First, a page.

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‘No evidence of charitable activity’ at aid convoy charity set up by George Galloway 

07 Jun 2019 News

An aid convoy

A charity founded by George Galloway which claimed it had raised £1m in aid bound for the Gaza Strip “may not have conducted any charitable activity or distributed any humanitarian aid”, according to the findings of a Charity Commission statutory inquiry. 

The former MP founded Viva Palestina in 2009 when Charity Commission told Galloway that a fundraising appeal for aid in Gaza he was running had to be registered as a charity. An earlier inquiry cleared the charity of having links to the ruling party in Gaza, Hamas, but was criticised for its governance. 

Galloway was not a trustee, but he did front some media activity for Viva Palestina, was described as its founder and used his social media activity to encourage people to donate. 

A second inquiry was opened in 2013 and an interim manager was appointed in 2014. The Commission also removed the charity from the register in 2013. The findings of that second inquiry were published yesterday.

Poor financial records

In yesterday’s report the Commission said that there was some evidence that the charity had bought medical supplies, but its records were so poor that “it was difficult to establish with any certainty whether any charitable activity had taken place” and that the inquiry found “little or no evidence that humanitarian aid was distributed to those in need”.

It also found that one of the charity’s former trustees had received payments from the charity and that mobile phones and radios were purchased with charity funds at “significant expenditure”. 

In 2011 the charity spent over £17,000 on mobile phone contracts.

According to the report, draft financial statements for 31 July 2010 showed fixed assets amounting to £10,146. These included a range of IT equipment such as laptops, printer, a satellite phone and a desk. But it said: “As the charity did not have an operational address, the whereabouts of these fixed assets remains unknown.” 

Michelle Russell, director of investigations, monitoring and enforcement at the Charity Commission said: “Our investigation into Viva Palestina found that it was a wholly inadequately managed charity. A trustee is by its name a trusted position, acting for the public benefit to help others.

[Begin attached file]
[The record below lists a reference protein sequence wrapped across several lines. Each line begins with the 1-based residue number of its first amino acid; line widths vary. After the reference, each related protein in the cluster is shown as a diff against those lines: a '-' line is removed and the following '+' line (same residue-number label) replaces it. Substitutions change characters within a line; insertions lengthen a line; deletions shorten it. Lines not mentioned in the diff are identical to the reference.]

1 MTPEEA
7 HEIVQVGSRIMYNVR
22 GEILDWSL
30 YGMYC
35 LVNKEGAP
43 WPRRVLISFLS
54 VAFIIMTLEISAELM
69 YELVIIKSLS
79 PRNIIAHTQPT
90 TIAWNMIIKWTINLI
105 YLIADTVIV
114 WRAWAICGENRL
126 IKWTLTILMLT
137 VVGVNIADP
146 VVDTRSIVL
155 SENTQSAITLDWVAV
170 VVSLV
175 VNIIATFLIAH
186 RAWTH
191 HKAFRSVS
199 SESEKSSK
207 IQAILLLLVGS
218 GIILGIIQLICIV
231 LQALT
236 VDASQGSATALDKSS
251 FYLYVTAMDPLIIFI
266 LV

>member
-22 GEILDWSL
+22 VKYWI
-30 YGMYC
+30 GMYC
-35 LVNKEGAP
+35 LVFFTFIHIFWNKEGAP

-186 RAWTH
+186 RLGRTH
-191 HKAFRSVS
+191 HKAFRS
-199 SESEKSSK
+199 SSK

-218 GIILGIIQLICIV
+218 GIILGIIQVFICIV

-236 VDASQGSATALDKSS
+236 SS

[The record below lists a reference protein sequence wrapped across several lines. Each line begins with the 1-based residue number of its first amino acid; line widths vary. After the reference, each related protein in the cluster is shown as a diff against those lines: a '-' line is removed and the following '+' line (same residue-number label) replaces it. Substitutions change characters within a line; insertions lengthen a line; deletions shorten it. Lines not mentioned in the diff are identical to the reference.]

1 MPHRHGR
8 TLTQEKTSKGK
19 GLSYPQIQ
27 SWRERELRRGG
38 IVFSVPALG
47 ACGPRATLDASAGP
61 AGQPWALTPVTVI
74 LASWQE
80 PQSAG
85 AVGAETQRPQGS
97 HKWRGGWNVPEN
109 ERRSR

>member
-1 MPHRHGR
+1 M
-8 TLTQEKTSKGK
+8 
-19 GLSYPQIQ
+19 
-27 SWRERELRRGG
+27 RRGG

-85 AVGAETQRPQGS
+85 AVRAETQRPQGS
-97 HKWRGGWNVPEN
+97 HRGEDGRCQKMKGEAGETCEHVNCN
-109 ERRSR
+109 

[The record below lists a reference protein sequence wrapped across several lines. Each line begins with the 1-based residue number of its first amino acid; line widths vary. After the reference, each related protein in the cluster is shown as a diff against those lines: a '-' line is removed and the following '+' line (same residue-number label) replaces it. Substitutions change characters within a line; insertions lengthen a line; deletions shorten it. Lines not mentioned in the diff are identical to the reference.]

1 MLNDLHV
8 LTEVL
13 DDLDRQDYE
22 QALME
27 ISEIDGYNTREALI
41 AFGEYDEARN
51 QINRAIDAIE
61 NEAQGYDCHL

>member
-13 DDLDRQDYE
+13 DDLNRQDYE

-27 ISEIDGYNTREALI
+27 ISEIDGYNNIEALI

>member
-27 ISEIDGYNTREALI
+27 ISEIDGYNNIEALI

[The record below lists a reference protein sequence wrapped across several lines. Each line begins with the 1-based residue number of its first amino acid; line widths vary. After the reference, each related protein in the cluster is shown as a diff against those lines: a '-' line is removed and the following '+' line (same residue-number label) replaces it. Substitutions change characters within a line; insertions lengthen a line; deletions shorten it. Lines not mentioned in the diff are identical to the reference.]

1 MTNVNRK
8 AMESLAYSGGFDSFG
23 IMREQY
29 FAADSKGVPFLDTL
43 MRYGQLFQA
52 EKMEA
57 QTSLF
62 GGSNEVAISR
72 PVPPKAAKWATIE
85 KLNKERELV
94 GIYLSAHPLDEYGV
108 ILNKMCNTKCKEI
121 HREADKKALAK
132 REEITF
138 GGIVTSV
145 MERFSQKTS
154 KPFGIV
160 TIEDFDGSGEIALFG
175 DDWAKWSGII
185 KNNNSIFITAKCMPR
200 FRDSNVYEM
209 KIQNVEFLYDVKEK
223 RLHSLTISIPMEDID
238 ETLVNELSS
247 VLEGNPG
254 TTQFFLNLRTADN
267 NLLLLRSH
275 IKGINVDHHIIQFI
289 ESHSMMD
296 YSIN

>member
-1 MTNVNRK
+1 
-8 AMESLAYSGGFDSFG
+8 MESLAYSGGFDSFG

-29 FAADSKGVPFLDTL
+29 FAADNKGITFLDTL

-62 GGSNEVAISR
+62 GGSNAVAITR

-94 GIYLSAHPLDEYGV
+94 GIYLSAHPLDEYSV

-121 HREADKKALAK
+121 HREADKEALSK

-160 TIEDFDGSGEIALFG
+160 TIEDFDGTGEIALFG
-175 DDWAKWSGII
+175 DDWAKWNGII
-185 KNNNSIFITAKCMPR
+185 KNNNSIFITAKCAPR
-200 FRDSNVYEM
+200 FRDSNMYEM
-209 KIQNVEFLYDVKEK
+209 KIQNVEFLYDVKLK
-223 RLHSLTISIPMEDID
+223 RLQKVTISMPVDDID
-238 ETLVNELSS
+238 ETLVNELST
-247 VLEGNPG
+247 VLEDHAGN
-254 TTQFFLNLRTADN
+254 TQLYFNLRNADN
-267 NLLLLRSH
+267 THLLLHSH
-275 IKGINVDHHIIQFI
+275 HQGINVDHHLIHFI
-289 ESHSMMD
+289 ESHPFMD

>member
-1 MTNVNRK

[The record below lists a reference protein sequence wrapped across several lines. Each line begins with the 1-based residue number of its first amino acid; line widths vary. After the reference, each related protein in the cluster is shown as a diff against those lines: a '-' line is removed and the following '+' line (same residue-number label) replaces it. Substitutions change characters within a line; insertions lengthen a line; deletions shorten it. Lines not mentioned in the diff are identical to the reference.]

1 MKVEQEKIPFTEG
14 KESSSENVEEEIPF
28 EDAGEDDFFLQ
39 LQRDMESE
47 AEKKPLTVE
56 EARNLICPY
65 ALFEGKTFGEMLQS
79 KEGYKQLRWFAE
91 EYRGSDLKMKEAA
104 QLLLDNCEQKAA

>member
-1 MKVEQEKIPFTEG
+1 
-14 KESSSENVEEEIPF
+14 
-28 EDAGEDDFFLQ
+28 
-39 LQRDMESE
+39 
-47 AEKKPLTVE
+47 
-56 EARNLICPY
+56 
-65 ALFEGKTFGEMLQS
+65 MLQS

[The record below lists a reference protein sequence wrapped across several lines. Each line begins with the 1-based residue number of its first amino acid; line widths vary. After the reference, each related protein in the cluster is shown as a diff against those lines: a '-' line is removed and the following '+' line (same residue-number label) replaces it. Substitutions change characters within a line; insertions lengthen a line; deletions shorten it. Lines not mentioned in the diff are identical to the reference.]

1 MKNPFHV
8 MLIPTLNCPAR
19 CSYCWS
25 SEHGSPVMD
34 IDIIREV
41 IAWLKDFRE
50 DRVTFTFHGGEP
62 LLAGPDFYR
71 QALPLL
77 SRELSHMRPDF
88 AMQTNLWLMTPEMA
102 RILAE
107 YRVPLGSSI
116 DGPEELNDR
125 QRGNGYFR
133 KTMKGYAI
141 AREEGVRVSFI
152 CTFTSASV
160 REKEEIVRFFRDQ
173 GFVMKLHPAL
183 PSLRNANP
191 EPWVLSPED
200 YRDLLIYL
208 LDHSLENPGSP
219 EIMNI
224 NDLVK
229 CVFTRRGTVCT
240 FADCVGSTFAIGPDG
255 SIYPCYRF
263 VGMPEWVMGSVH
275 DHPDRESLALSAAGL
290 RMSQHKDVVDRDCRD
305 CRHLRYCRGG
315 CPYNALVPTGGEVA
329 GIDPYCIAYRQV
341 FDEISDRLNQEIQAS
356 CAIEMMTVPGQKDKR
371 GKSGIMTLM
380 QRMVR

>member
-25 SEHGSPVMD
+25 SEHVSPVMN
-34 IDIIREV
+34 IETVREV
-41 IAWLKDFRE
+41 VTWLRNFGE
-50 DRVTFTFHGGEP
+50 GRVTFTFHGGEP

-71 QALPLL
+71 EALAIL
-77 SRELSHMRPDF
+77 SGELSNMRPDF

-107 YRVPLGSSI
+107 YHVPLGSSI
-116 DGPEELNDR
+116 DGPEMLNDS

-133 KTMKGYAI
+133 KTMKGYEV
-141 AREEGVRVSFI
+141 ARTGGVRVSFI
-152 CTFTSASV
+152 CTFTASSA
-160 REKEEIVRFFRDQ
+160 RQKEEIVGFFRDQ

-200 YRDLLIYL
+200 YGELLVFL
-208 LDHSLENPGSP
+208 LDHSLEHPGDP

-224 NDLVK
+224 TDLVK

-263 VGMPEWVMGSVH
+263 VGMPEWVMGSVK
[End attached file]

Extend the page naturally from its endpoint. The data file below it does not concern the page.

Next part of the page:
“The public has a right to expect that those who serve as charity trustees take their responsibilities seriously, properly accounting for the charity’s income, assets, activities and its expenditure. This didn’t happen in the case of Viva Palestina.

"Our inquiry shows that the former trustees did not pay proper attention to the legal responsibilities involved in running a charity and handling funds donated by the public. 

“We found little evidence that the intended beneficiaries received the support intended, despite the extensive fundraising by Viva Palestina. The former trustees thus badly let down the public to whom the charity is accountable.” 

The Commission said that it considered using its powers to ban those connected to the charity from future trusteeships, but the lack of records and uncertainty about who actually was a trustee meant it could not. 

It said it has kept a note in case they seek to become trustees in the future. 

Galloway: It was never meant to be a charity

Galloway, who was an MP until 2015, responded to the Commission’s findings on Twitter by saying the organisation was “never a charity”. 

He also criticised the Commission for the timing of the report.



Media reports in 2009 said that hundreds of volunteers were involved in a 110-strong aid convoy delivering £1m of aid to Gaza. At the time Galloway told the BBC: "It is a massive and peaceful movement in support of the beleaguered population of Gaza and Palestine.

"It is happening everywhere, but is especially strong in the north of England and especially among young Muslims."




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